Watson: Support Kony 2012 efforts

Scott Watson

It is too easy to read stories of tragedy, slaughter and tyranny in the worst degree in far-off lands and let them barely elicit an emotional response. We write them off as a sad story happening a lifetime away, far beyond the breadth of our control.

A movement has begun; a stand taken by members of our generation to fight the mistreatment of our fellow humans across the globe. There is a rebel army at large in Central Africa, whose only premise is pain.

Mentally take yourself to the villages of Congo; put yourself in the position of the millions of suffering families. Nights spent lying awake in a relentless, numbing terror, waiting and straining their ears for a rustle in the darkness, an indication of danger to come.

You can faintly hear the sound of an engine roaring through the dense forest, reverberating through the valley miles behind the source. It’s a warm, muggy night; you try to ignore the ever-growing noise and go to sleep, but the sound of one engine gradually becomes two as the noise grows closer. The vehicles pull to a stop outside, while your rapidly beating heart comes to an ear-splitting crescendo loud enough to alert anyone for miles.

The voices of a few angry men can be heard giving orders, as small voices aged no more than 15 years are heard scuttling about the confines of the grounds. You desperately rack your brains for an escape route, but know there is none. By now, your mother is trying to silence the terrified whimpers of your younger sisters, and your father stands by the doorway with the axe, ready to defend his family at all costs. Everyone in that tiny hut knows what happens next.

Joseph Kony is a self-proclaimed prophet, is No. 9 on the World’s Most Wanted list and is the leader of a rebel army hiding behind the facade of Christianity in the “Lord’s Resistance Army.” This group of terrorists has been pillaging, murdering and looting villages in several countries of Central Africa since the 1980s to fuel what he claims to be a holy war.

Kony’s army preys on the villages to reload his army with supplies of stock — and flesh. The Lord’s Resistance Army enters these villages and forces boys of all ages to take up arms and join their cause or die, often forcing them to kill their own parents as initiation. Women and girls are no exception from the marauding brutality. Often raped on sight as the bruised and battered family looks on, they are typically sold into the miserable life of sex trafficking.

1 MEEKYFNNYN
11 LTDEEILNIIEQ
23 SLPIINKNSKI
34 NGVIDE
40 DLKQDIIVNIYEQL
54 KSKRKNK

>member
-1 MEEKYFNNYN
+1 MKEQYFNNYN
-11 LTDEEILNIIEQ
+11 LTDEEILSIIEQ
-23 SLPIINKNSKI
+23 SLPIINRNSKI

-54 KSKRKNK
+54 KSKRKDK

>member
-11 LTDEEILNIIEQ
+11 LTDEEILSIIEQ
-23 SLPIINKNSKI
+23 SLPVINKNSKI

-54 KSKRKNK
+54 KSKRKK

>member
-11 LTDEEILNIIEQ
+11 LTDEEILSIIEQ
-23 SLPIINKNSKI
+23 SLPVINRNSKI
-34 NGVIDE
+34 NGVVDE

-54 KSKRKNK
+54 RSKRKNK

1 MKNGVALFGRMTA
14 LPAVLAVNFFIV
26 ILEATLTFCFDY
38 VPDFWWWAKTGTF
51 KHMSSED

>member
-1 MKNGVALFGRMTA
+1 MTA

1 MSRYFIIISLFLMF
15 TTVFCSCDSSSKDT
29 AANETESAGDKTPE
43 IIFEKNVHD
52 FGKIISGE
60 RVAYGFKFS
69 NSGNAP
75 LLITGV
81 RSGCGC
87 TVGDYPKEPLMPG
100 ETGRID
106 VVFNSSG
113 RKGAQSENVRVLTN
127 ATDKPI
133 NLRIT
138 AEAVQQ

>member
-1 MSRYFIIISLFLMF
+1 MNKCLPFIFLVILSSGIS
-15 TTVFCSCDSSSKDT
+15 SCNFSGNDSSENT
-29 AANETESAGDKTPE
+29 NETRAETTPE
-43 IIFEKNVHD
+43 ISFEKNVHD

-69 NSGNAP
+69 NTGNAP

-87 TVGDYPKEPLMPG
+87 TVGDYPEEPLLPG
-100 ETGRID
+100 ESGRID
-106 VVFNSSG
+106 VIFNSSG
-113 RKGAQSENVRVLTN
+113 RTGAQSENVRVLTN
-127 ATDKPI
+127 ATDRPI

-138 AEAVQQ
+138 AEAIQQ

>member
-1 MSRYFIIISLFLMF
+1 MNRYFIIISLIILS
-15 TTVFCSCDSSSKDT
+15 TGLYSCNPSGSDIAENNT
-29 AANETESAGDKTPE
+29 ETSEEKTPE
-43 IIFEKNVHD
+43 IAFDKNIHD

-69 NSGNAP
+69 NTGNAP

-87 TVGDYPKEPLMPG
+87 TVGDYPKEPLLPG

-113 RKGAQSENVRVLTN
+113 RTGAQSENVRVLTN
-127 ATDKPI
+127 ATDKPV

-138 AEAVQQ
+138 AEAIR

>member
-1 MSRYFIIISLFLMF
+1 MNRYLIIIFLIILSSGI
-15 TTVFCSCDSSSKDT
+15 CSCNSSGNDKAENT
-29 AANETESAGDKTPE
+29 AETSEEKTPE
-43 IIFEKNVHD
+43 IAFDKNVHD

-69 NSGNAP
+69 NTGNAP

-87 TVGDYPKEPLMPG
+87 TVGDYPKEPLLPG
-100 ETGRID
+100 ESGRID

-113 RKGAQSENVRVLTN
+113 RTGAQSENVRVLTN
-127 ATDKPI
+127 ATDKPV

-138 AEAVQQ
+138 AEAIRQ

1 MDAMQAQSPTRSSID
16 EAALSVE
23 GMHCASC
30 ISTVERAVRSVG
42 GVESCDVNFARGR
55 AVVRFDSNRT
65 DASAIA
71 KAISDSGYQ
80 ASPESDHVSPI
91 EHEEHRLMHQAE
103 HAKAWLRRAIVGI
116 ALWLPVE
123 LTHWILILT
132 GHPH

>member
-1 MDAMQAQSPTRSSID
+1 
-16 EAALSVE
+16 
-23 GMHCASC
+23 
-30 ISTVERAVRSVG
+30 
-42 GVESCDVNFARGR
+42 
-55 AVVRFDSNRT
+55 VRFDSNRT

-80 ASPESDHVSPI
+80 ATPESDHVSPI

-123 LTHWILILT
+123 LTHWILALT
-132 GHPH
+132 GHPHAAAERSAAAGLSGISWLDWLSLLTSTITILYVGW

Terror and genocide are nothing new to the continent of Africa. These countries often remain neglected, left to suffer in the worst of ways, while countries capable of protecting the innocent look on. Instances of mass murder are littered throughout the recent history of Africa. Kony and the Lord’s Resistance Army’s regime pillages the countries of the Central African Republic, the Democratic Republic of the Congo and South Sudan.

We are not “Team America: World Police” nor it is not our duty as American citizens to ensure the world’s happiness, nonetheless interfere with cultural differences. However, if it’s not our nationalist duty to care about the lives of innocent others, it is certainly our duty as human beings. This is not the same case as Rwanda, where a bloody civil war erupted between two tribes, resulting in millions of civilian deaths. This is much simpler — this is murder for the sake of power retention for a single man.

This African atrocity is currently being combated by U.S.-trained, counter-terrorist armies of the war-engulfed nations of the region. In October 2011, President Barack Obama authorized the departure of 100 military advisers to these armies, the mission to bring down Kony and combat the Lord’s Resistance Army. Since deployment, the advisers and their specially trained African armies have been fervently searching the hills of Africa for Kony, but to no avail.

It is rumored that Kony may have left the area altogether, leaving our comrades to venture through the countryside on a wild goose chase. If this is the case, outside support may leave the aid of these countries. This story is a minor scratch away from broken record status. George W. Bush deployed a similar group of advisers to Africa several years ago with the same objective, and when Kony fled, so too did the troops. Lo and behold, Kony came back and here we are again, in no better position than before.

Our reactions to major issues will define the initiatives our generation endorses. It will be the decisions we make today that define the issues we find relevant tomorrow. We need to vigilantly express support of the things we value. Without the continued support of these offshore efforts, the American troops and other support systems may be withdrawn, leaving the children and citizens of these countries to tremble at a far-off noise in the night.